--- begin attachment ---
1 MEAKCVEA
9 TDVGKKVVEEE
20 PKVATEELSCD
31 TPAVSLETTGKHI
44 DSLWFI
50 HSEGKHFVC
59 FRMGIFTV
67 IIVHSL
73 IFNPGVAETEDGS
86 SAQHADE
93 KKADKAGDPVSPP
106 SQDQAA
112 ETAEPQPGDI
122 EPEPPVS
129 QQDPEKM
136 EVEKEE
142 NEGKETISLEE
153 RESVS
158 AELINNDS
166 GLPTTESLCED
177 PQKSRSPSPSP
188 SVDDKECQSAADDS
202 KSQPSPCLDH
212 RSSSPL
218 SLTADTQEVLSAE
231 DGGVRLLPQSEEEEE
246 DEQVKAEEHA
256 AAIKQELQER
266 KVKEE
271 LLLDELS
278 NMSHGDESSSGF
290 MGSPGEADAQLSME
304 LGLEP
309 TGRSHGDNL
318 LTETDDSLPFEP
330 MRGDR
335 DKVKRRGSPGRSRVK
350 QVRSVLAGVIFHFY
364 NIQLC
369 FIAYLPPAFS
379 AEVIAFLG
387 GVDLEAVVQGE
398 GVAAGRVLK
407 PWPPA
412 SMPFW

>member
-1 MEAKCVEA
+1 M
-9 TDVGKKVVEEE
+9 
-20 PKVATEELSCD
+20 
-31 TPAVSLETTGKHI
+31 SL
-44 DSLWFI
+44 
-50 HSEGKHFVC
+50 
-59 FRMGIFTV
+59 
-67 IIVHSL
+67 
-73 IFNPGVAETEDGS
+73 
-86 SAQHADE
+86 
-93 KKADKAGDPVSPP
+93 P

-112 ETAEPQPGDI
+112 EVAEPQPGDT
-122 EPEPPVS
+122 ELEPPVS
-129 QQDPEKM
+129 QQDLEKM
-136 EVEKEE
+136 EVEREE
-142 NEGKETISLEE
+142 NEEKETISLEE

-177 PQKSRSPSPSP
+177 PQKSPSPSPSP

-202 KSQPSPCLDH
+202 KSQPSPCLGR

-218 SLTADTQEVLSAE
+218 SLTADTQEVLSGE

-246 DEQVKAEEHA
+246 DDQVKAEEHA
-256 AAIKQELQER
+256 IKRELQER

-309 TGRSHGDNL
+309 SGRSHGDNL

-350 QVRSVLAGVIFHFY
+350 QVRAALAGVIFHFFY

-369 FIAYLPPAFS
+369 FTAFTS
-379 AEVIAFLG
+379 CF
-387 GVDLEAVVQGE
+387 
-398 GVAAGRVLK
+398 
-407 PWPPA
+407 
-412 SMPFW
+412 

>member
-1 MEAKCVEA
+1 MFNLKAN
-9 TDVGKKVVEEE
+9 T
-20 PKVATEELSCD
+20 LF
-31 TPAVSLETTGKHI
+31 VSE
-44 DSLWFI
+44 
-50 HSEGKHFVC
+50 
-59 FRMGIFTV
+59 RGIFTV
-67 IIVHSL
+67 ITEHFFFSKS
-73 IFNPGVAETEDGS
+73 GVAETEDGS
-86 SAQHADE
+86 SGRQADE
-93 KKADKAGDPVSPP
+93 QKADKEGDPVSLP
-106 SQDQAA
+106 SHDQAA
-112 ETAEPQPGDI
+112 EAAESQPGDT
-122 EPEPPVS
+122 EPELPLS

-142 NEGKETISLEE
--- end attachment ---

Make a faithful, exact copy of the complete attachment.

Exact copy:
1 MEAKCVEA
9 TDVGKKVVEEE
20 PKVATEELSCD
31 TPAVSLETTGKHI
44 DSLWFI
50 HSEGKHFVC
59 FRMGIFTV
67 IIVHSL
73 IFNPGVAETEDGS
86 SAQHADE
93 KKADKAGDPVSPP
106 SQDQAA
112 ETAEPQPGDI
122 EPEPPVS
129 QQDPEKM
136 EVEKEE
142 NEGKETISLEE
153 RESVS
158 AELINNDS
166 GLPTTESLCED
177 PQKSRSPSPSP
188 SVDDKECQSAADDS
202 KSQPSPCLDH
212 RSSSPL
218 SLTADTQEVLSAE
231 DGGVRLLPQSEEEEE
246 DEQVKAEEHA
256 AAIKQELQER
266 KVKEE
271 LLLDELS
278 NMSHGDESSSGF
290 MGSPGEADAQLSME
304 LGLEP
309 TGRSHGDNL
318 LTETDDSLPFEP
330 MRGDR
335 DKVKRRGSPGRSRVK
350 QVRSVLAGVIFHFY
364 NIQLC
369 FIAYLPPAFS
379 AEVIAFLG
387 GVDLEAVVQGE
398 GVAAGRVLK
407 PWPPA
412 SMPFW

>member
-1 MEAKCVEA
+1 M
-9 TDVGKKVVEEE
+9 
-20 PKVATEELSCD
+20 
-31 TPAVSLETTGKHI
+31 SL
-44 DSLWFI
+44 
-50 HSEGKHFVC
+50 
-59 FRMGIFTV
+59 
-67 IIVHSL
+67 
-73 IFNPGVAETEDGS
+73 
-86 SAQHADE
+86 
-93 KKADKAGDPVSPP
+93 P

-112 ETAEPQPGDI
+112 EVAEPQPGDT
-122 EPEPPVS
+122 ELEPPVS
-129 QQDPEKM
+129 QQDLEKM
-136 EVEKEE
+136 EVEREE
-142 NEGKETISLEE
+142 NEEKETISLEE

-177 PQKSRSPSPSP
+177 PQKSPSPSPSP

-202 KSQPSPCLDH
+202 KSQPSPCLGR

-218 SLTADTQEVLSAE
+218 SLTADTQEVLSGE

-246 DEQVKAEEHA
+246 DDQVKAEEHA
-256 AAIKQELQER
+256 IKRELQER

-309 TGRSHGDNL
+309 SGRSHGDNL

-350 QVRSVLAGVIFHFY
+350 QVRAALAGVIFHFFY

-369 FIAYLPPAFS
+369 FTAFTS
-379 AEVIAFLG
+379 CF
-387 GVDLEAVVQGE
+387 
-398 GVAAGRVLK
+398 
-407 PWPPA
+407 
-412 SMPFW
+412 

>member
-1 MEAKCVEA
+1 MFNLKAN
-9 TDVGKKVVEEE
+9 T
-20 PKVATEELSCD
+20 LF
-31 TPAVSLETTGKHI
+31 VSE
-44 DSLWFI
+44 
-50 HSEGKHFVC
+50 
-59 FRMGIFTV
+59 RGIFTV
-67 IIVHSL
+67 ITEHFFFSKS
-73 IFNPGVAETEDGS
+73 GVAETEDGS
-86 SAQHADE
+86 SGRQADE
-93 KKADKAGDPVSPP
+93 QKADKEGDPVSLP
-106 SQDQAA
+106 SHDQAA
-112 ETAEPQPGDI
+112 EAAESQPGDT
-122 EPEPPVS
+122 EPELPLS

-142 NEGKETISLEE